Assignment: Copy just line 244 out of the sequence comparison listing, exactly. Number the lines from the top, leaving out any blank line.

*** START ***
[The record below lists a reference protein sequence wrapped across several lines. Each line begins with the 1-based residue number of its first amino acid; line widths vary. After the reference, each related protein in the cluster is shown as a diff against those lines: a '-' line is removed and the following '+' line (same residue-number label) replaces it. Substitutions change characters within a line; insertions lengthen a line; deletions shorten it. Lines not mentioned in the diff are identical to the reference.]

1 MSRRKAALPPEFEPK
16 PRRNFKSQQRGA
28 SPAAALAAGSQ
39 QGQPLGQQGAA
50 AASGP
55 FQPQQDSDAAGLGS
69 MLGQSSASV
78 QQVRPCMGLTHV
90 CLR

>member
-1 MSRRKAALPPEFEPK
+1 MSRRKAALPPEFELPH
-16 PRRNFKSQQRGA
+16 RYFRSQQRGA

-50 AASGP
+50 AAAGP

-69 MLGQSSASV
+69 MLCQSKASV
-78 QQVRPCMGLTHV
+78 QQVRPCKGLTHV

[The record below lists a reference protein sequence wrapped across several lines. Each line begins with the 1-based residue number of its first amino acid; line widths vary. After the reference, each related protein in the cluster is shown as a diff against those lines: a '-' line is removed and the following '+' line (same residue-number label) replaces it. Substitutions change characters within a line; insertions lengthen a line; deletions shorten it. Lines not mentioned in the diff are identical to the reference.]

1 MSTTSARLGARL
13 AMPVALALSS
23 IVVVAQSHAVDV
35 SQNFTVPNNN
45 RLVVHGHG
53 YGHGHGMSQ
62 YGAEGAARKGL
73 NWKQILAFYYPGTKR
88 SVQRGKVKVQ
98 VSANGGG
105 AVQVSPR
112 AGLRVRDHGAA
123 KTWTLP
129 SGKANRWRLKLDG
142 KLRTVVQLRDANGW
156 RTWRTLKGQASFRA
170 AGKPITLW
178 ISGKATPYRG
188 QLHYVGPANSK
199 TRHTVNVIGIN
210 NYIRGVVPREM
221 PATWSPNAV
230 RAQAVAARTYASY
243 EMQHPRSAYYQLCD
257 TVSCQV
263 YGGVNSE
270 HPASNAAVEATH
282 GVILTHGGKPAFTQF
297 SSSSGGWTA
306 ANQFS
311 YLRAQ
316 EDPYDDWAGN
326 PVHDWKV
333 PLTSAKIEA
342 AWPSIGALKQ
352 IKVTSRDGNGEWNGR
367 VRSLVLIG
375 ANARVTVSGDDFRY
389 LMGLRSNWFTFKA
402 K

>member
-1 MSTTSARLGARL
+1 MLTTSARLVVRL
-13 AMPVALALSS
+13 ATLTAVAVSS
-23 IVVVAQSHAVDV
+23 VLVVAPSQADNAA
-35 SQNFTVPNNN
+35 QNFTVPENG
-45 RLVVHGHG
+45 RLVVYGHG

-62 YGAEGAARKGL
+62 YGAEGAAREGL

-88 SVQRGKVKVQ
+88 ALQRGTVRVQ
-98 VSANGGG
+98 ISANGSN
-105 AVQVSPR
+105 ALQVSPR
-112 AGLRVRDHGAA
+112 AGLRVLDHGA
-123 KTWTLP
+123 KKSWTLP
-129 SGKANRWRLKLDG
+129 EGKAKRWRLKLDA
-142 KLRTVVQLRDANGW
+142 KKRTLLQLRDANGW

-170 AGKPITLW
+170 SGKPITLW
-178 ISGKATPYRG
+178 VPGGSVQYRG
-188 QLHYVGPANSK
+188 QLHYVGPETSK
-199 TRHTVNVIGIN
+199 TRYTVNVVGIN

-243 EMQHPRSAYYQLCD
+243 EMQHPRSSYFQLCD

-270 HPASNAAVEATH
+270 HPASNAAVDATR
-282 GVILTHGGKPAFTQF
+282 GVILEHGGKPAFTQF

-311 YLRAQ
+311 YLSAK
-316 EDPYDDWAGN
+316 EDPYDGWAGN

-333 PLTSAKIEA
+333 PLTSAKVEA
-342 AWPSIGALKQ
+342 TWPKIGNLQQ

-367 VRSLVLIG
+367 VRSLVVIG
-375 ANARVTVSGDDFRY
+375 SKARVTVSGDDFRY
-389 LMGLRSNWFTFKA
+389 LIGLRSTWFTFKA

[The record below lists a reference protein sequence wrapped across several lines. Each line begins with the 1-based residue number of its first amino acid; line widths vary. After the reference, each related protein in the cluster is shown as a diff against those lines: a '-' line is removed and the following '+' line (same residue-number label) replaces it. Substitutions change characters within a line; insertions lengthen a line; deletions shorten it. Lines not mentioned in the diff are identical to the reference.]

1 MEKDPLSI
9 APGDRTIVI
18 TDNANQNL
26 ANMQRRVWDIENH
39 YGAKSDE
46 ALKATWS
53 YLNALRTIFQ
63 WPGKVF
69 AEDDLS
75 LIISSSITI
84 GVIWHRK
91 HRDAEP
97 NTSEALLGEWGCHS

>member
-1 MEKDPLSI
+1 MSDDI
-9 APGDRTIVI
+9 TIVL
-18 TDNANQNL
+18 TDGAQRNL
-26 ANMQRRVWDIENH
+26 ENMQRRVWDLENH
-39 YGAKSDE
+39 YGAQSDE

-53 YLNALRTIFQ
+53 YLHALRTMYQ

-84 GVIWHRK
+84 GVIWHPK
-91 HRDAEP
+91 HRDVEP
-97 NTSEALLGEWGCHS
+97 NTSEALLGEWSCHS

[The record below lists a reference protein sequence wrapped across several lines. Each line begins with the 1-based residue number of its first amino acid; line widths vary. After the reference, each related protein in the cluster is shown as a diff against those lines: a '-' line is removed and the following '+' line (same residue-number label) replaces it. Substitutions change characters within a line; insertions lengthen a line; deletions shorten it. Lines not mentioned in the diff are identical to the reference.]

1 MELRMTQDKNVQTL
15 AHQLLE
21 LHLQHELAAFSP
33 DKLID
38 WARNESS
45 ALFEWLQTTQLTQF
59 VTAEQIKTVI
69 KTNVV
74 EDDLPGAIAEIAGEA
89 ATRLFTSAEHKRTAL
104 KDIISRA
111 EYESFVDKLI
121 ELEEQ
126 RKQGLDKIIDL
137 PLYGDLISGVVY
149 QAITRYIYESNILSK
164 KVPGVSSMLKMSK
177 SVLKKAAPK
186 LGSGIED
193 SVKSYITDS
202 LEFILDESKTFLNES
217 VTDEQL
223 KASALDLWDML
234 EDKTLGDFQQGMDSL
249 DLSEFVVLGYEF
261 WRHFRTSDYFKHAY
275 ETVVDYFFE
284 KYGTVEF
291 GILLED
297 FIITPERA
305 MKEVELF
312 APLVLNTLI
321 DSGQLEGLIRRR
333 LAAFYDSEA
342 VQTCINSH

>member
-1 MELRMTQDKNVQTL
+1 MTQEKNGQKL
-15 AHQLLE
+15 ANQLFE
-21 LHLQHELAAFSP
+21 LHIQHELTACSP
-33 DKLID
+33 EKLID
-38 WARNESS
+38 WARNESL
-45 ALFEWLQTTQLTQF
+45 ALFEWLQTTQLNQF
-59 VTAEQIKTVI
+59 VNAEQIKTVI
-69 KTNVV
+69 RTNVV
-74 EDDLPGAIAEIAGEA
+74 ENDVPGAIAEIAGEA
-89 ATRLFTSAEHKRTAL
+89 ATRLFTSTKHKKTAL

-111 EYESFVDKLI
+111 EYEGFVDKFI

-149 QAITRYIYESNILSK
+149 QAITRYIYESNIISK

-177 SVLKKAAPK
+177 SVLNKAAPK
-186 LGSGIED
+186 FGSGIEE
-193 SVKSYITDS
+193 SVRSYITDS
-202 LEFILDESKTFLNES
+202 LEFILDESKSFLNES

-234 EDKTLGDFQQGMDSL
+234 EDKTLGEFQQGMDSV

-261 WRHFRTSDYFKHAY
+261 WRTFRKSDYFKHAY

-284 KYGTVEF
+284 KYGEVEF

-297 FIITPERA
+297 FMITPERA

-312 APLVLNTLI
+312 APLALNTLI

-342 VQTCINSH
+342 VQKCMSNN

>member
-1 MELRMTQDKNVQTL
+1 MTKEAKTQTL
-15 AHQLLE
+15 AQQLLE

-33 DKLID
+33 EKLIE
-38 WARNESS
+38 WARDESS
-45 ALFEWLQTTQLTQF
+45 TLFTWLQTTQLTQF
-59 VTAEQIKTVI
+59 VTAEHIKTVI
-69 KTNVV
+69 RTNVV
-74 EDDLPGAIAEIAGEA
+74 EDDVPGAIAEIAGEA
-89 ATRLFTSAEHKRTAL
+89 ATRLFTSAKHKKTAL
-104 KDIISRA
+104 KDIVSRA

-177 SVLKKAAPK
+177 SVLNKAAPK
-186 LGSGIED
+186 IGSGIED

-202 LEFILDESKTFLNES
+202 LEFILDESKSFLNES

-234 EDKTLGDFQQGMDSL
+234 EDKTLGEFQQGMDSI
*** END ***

+59 VTAEHIKTVI